C. Mae Waugh
Aspiring Leadership Academy
Framingham Public Schools
March 12, 2014
Teachers are innate leaders, for they lead students everyday in the journey of learning. While I haven’t been the leader of every single activity like Mr. Barry Jentz (class president, football captain, CEO), I have felt predisposed for leadership and I found his council quite compelling. He was a dynamic, candid, and genuine consultant, with anecdotes that were apropos and enlightening and I liked the interactive format of the lecture-turned discussion.
What rang most true with me was how he advised us to placate those who disagree with our decisions, because inevitably, there will always be people who are dissatisfied with the verdicts of the leadership. Obviously, one person cannot appease everyone on staff, but the way to make people valued is to actually listen to them. A leader does not have to agree with each operative, but she must validate them as contributors. According to Mr. Jentz, a good leader is not one who delegates decisions, but educates herself by connecting with each involved party in order to develop an educated view of the situation. In the classroom, we teach the students to paraphrase texts and their partners, but how often do we as adults actually paraphrase each other? Instead, conversations are competitions for air time. In order to be an admirable leader, we must first learn how to listen and then how to respond.
Mr. Jentz shared a story to illustrate how an exceptional leader manages a catastrophe: by communicating to learn and admitting that he or she does not have the answer always and immediately, but by researching solutions and gaining knowledge from invested parties, he or she can deduce a course of action. In his article, “First Time in a Position of Authority” he phrases it this way: “It’s critical to your success at the outset that you commit yourself to learning how to communicate to learn, as opposed to communicate simply to persuade, direct, or inform.”
What struck me as I read his article before the lecture was his section explaining the continuum of being too authoritative or too collaborative. I think about neophyte leaders with whom I have worked or been in contact and I can identify their exact places on the continuum. Some are far too collaborative and therefore lose authority, while others are so authoritative, their employees don’t feel like their opinions are heard. But what I never conceded was the idea that leaders who act this way are actually “blind” to the discrepancies between their professed and actual practice. Shortsightedly, I have judged them. Therefore, Jentz recommended finding a colleague who could double as an evaluator—someone who could step back and give you true feedback about the way in which you are truly representing yourself to the staff.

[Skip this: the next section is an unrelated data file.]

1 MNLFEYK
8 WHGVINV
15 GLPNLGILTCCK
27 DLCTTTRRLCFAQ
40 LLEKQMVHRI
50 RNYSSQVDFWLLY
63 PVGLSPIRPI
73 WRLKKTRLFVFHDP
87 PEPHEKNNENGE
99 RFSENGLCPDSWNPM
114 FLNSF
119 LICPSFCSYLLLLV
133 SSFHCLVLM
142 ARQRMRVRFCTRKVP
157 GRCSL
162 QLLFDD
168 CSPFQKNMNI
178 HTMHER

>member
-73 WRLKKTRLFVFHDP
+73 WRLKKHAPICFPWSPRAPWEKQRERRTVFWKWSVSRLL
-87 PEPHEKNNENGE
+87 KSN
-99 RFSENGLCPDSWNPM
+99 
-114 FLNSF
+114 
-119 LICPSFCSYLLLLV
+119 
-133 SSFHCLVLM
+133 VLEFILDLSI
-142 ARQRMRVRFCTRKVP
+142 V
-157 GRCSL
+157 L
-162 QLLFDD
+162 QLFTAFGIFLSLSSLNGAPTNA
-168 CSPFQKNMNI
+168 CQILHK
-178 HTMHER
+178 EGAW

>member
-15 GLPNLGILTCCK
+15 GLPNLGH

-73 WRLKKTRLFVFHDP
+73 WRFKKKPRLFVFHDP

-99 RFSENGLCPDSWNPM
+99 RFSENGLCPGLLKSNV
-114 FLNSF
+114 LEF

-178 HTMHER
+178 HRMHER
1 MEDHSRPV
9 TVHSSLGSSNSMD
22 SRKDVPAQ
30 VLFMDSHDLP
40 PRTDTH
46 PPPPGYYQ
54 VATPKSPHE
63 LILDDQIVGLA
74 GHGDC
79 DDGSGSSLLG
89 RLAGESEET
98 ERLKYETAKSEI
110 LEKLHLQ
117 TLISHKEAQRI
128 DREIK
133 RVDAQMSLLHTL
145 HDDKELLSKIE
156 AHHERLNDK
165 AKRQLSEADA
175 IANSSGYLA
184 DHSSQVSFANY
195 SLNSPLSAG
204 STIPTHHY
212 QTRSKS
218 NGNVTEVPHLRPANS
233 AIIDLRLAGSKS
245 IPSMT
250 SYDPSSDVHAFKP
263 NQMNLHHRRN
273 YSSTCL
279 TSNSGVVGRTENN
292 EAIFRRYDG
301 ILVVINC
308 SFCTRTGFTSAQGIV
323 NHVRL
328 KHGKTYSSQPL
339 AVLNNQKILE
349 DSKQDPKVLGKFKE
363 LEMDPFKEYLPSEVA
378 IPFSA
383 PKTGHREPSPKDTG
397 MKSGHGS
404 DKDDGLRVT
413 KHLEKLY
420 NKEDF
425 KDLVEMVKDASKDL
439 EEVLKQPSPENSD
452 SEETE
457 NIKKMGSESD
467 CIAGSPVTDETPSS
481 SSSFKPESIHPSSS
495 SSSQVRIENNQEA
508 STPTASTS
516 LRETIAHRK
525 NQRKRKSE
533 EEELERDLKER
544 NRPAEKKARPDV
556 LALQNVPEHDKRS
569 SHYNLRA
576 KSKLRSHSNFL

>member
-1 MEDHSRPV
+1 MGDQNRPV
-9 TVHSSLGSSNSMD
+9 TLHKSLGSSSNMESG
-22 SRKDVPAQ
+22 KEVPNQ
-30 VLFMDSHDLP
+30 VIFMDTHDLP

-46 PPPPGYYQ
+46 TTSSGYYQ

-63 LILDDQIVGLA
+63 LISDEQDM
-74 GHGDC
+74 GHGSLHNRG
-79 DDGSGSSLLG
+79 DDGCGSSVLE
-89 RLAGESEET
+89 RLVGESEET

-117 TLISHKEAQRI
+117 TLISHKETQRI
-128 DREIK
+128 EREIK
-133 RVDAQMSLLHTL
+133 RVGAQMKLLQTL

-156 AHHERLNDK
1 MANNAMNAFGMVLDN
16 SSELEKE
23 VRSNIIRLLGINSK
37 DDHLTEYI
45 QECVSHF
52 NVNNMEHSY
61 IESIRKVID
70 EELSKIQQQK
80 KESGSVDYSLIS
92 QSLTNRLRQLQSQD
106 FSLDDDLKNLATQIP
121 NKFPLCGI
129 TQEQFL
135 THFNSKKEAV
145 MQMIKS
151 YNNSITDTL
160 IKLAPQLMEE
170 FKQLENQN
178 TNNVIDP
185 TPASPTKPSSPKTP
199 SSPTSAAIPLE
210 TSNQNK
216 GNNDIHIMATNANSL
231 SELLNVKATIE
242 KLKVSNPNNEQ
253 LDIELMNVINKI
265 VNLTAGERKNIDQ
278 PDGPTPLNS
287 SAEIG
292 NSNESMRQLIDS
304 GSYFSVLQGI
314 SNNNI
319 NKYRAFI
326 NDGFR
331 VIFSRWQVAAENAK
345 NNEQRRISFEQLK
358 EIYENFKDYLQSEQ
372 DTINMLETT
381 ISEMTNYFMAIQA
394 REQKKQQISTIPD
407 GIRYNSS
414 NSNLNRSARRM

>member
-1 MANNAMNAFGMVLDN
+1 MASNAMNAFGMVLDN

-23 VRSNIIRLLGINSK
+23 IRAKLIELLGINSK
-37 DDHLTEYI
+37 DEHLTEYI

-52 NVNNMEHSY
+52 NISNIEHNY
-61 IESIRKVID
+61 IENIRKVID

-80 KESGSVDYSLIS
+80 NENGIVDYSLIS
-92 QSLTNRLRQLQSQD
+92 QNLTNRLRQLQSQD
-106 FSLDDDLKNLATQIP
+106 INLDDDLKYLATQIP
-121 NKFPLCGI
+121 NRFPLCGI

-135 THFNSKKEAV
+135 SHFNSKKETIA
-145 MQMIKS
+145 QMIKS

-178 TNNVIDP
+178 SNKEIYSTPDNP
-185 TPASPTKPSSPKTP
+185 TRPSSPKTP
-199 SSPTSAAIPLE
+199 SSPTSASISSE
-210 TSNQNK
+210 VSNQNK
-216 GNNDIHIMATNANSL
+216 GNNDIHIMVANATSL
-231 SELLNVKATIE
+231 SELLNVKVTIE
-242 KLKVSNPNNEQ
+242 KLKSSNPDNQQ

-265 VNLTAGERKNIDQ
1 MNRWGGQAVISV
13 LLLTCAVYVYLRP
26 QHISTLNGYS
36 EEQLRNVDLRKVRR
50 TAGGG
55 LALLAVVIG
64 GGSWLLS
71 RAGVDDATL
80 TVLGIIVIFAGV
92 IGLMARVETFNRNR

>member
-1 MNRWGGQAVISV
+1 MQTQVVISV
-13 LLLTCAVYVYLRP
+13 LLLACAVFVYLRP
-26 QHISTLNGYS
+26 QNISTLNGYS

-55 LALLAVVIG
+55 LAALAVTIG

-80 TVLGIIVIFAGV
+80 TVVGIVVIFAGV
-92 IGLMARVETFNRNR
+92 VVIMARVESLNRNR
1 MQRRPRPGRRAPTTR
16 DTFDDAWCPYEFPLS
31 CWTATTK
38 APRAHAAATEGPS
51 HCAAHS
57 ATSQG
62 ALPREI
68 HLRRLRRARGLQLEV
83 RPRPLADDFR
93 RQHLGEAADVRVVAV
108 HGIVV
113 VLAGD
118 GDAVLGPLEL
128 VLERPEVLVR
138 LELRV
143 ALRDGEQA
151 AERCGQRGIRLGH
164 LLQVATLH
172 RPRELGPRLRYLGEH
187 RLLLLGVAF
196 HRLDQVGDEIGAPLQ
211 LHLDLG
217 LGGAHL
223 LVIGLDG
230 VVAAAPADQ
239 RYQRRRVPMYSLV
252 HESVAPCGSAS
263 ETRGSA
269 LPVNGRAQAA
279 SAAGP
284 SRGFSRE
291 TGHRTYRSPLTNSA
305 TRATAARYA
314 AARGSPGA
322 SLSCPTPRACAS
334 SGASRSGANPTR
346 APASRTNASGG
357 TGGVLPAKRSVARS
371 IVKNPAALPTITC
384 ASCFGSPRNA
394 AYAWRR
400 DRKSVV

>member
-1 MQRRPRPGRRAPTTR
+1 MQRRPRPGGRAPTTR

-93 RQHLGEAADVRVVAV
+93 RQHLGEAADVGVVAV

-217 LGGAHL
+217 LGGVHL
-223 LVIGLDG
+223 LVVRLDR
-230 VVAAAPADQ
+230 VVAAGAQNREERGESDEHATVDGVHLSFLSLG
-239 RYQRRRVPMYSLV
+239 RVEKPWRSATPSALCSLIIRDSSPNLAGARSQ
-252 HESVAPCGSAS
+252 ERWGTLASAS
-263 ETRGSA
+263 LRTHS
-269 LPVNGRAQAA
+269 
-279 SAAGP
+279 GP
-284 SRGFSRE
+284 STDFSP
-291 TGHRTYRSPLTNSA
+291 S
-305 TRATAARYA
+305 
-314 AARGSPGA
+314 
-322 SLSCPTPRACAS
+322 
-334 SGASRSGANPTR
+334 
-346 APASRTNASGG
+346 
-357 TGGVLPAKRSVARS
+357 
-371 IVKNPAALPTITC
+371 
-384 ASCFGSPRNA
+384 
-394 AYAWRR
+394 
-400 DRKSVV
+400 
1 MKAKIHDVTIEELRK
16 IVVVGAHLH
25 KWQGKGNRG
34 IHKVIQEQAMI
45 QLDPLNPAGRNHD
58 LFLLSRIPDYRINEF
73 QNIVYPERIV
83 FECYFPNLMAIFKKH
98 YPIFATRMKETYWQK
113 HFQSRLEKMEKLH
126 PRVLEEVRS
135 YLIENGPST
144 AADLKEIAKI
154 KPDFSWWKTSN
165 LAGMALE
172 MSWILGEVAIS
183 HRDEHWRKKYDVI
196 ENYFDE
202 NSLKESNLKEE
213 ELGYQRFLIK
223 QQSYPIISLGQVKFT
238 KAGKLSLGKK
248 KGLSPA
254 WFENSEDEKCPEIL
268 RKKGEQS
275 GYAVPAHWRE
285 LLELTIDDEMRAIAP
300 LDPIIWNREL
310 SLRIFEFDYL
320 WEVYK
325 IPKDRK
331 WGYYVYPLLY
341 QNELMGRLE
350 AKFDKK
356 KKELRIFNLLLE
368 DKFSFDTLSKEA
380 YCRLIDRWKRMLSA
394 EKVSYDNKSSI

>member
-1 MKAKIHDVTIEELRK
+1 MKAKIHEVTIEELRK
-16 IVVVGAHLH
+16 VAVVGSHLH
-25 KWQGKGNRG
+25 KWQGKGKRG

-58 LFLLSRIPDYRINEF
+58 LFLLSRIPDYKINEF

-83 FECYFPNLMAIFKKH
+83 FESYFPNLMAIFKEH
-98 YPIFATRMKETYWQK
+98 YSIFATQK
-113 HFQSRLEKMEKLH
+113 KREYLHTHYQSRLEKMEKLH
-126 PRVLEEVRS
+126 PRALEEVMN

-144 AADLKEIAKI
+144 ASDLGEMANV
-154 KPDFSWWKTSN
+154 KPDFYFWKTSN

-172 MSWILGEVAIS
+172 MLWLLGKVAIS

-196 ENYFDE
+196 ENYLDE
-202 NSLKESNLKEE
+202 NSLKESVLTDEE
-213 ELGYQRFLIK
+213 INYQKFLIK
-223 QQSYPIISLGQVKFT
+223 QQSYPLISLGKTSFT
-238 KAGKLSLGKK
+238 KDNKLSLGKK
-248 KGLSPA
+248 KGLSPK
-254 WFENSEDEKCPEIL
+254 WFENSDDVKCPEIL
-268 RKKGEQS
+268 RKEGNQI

With refreshing honestly, Mr. Jentz spoke with us regarding the challenges and difficulties of first time-leaders. Those who become leaders often aspire due to their strong interpersonal skills, but according to Jentz, true leaders thrive when they become intrapersonal. He said in his article and reiterated in his lecture: “The task is onerous because you’ll inevitably be thrown back on yourself as never before and experience a heightened questioning of how much of what is going on is ‘me’ and how much is ‘them responding to my role’ or the ‘situation.’”
The solution? In the article, Mr. Jentz writes, “So you’ll need to look inward and take on the task of discovering and changing your attitude toward confusion so that you experience it not as a liability but as a resource, as a starting place for personal and organizational learning.” In the lecture, he surmised the advice concisely in one word: therapy. That was a concept that had never crossed my mind—that leaders need therapy, but it reminds me of a study I read while I was in college. “Avoidance behavior and the development of gastroduodenal ulcers” Brady et al (1958) is an often-cited study on stress in primates, in which rhesus monkeys were endowed with the ability to control whether they received electric shocks. T those with the control developed more ulcers than those monkeys who passively received the shocks, illustrating how leaders suffer from executive stress syndrome. Now we as aspiring leaders will not face that particular scenario, but we will struggle with the dynamics of authority, as Mr. Jentz presents. Although we may feel the same as yesterday, our place in the hierarchy has changed, and therefore so have we, and as soon as we reconcile this difference, we can harness it and not have it harness us.